5. Stay calm,  don’t raise your voice, don’t confront journalists and remain polite and courteous.

For advice on effective crisis management planning call me on 647.773.2677 or email

Update 4 [Sunday May 26]

The statement made by Rob Ford on Friday afternoon was a complete waste of time – leaving the key questions now being asked by typically pro-Ford media unanswered.  This afternoon, reading the reports of some of the Ford Brothers’ comments on their Sunday afternoon radio show highlights the point of my original post [below] – you can’t call the press names and expect them to like you – and then whine when they ask difficult questions.  The press isn’t bad because they ask challenging questions, and good if they support you and give you a platform – that’s not how it works!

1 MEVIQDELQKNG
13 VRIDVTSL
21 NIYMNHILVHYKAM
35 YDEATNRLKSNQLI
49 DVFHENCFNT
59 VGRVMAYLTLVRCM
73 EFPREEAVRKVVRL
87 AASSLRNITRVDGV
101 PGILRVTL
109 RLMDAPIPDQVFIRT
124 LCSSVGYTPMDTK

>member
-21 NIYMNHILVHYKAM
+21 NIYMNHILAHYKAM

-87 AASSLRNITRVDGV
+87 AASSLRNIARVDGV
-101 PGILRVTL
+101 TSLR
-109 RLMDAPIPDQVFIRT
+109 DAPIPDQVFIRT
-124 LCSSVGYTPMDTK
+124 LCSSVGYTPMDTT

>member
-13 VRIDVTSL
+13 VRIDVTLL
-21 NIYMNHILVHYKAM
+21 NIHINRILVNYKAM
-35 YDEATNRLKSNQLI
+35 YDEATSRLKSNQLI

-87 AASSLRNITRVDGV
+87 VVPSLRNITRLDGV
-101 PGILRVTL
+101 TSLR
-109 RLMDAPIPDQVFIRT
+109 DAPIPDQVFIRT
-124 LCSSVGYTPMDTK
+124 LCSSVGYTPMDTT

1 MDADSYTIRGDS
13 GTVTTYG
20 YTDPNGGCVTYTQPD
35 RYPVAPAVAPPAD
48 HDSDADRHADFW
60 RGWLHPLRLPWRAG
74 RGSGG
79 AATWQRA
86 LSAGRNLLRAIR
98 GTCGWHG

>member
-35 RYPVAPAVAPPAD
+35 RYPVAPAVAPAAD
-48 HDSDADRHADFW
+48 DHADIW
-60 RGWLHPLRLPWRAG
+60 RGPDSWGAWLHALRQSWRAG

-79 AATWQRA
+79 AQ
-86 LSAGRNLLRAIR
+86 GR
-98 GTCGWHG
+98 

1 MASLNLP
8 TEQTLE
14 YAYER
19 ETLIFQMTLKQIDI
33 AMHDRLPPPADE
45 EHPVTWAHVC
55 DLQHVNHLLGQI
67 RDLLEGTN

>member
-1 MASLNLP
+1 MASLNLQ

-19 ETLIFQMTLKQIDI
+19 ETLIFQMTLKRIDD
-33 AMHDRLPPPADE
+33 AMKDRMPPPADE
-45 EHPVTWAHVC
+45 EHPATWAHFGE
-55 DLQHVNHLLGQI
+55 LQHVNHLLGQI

My advice to the Ford’s? Read ‘If -‘ by Rudyard Kipling.  A couple of lines in particular, stand out:

‘ If you can meet with Triumph and Disaster; And treat those two impostors just the same… ‘ 

‘…you’ll be a man, my son.’

The Ford Brothers need a media strategy that enables them to deal with both triumph and difficult questions.  It’ll make them look like men, not like spoilt whining school yard bullies that are being asked to account for their behaviour.

Update 3 [Friday May 24 2013]

Rob Ford needs to get in front of the media – and do it quickly.  Yes, I know this isn’t new – but the opportunity in front of him is – and, if he’s sensible, he’ll seize it.  It could be the difference between a potentially career-ending disaster and giving him a chance to move forward.